Achieving Land Degradation Neutrality through Active Restoration

By Chetwynd Osborne, BSc, MSc

Published: June 5, 2021 • World Environment Day 2021

National agencies have made tremendous strides over the years to implement SLM strategies and practices that embody a holistic approach to attaining long-term productive ecosystems.

Chetwynd Osborne ✉️, Department of Environmental Studies, Faculty of Earth & Environmental Sciences, University of Guyana – Turkeyen Campus

This essay is part of a series by the University of Guyana, Department of Environmental Studies on the United Nations Decade on Ecosystem Restoration 2021-2030. It was first published in the Guyana Chronicle on World Environment Day (June 5, 2021).

The degradation of land resources is taking place at an alarming rate and this will remain an important global issue for the 21st century given its adverse impact on sustainable development, the environment, food security and quality of life. Humans underestimate the role that land plays in our daily lives, often considering it as a limitless resource (Image 1). Globally, annual losses of 75 billion tonnes of soil cost the world about US$400 billion per year (Eswaran et al., 2001). Therefore, sustainable land management (SLM) practices coupled with active restoration are paramount in the quest to achieve Target 15.3 of the Sustainable Development Goals (SDGs), which sets out a new global ambition – to achieve land degradation neutrality (LDN) by the year 2030 (Sanz et al., 2017).

Use of sustainable ideas to achieve LDN (EPD & SUTD, 2014)

Guyana is endowed with a diversity of natural resources that include fertile agricultural lands, diversified mineral deposits, and an abundance of tropical rain forests (Figure 1). Guyana has witnessed an upsurge in economic activities, which has led to expansion in mining, agriculture, logging and settlements over the last few years, and this is anticipated to continue in light of the emerging oil and gas sector. These activities can impact the quality of land resources and lead to increased land degradation. Guyana and the wider Caribbean are particularly affected by land degradation induced by tropical cyclones, mining, and drought. Based on statistics derived from Caribbean Country Parties National Reports to the United Nations Convention to Combat Desertification (UNCCD) for the 2017/2018 reporting cycle, land degradation in Guyana was 16.4 % which equates to 32,283 km2 of land relative to the total land area (UNCCD, 2018).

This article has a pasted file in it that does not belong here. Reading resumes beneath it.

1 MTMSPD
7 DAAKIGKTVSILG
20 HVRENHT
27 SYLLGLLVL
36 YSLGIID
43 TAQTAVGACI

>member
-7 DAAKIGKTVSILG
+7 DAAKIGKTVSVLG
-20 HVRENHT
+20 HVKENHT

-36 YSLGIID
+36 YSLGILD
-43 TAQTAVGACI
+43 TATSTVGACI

Choices in the quest to achieve LDN (GLSC, 2013)

National agencies have made tremendous strides over the years to implement SLM strategies and practices that embody a holistic approach to attaining long-term productive ecosystems. For instance, Guyana is currently implementing the Sustainable Land Development and Management (SLDM) project (2018–2021), which seeks to steer long-term integration of strategies geared at increasing land productivity and rehabilitating, conserving, and sustainably managing land resources in support of Guyana’s Low Carbon Development Strategy. Guyana has also set Land Degradation Neutrality Targets (2017–2030) through a country-driven process in the quest to balance losses with gains, thereby maintaining or enhancing the land resource base. These targets are further realised through Guyana’s participation in the “CSIDS-SOILCARE Phase 1: Caribbean Small Island Developing States (SIDS) multi-country soil management initiative for Integrated Landscape Restoration and climate-resilient food systems (2021–2025)”.

The United Nations Decade on Ecosystem Restoration (2021–2030) presents a unique opportunity to restore the natural world that supports us all. Although a decade may seem like a long time, we need to act now to prevent, halt, and reverse the degradation of ecosystems in the quest to eradicate poverty and combat climate change (UNEP & FAO, 2020). Some necessary actions to achieve LDN through the strategy of the UN Decade include: (a) capitalising on sustainable value chain opportunities; (b) recognising the role of communities and the rapidly growing global movement on land restoration; (c) increasing support from individuals, governments, international donors, development agencies and the private sector; (d) identifying best practices through investment in research; and (e) building capacity and educating marginalised groups such as youth, women, and indigenous peoples to take an active role in restoration (UNCCD, 2020). During this decade, let us do the work necessary to make significant strides towards LDN.



EPD, & SUTD. (2014, February 13). Green Wave Environment Competition. Engineering Product Development Singapore University of Technology and Design (SUTD).

Eswaran, H., Lal, R., & Reich, P. F. (2001). Land degradation: An Overview. In Response to Land Degradation (First). ImprintCRC Press.

GLSC. (2013). Guyana National Land Use Plan.

Sanz, M. J., Vente, J. de, Chotte, J.-L., Bernoux, M., Kust, G., Ruiz, I., Almagro, M., Alloza, J.-A., Vallejo, R., Castillo, V., Hebel, A., & Akhtar-Schuster, M. (2017). Sustainable Land Management Contribution to Successful Land-based Climate Change Adaptation and Mitigation. A Report of the Science-Policy Interface.

UNCCD. (2018). Preliminary analysis – strategic objective 1: To improve the condition of affected ecosystems, combat desertification/land degradation, promote sustainable land management and contribute to land degradation neutrality.

UNCCD. (2020). Towards UN Decade on Ecosystem Restoration-10 years to restore our planet. 10 actions that count. Every single day. United Nations Convention to Combat Desertification Knowledge Hub.

UNEP, & FAO. (2020). The UN Decade on Ecosystem Restoration 2021-2030. In UNEP/FAO Factsheet.

This essay is part of a University of Guyana series in observance of the United Nations Decade on Ecosystem Restoration 2021-2030.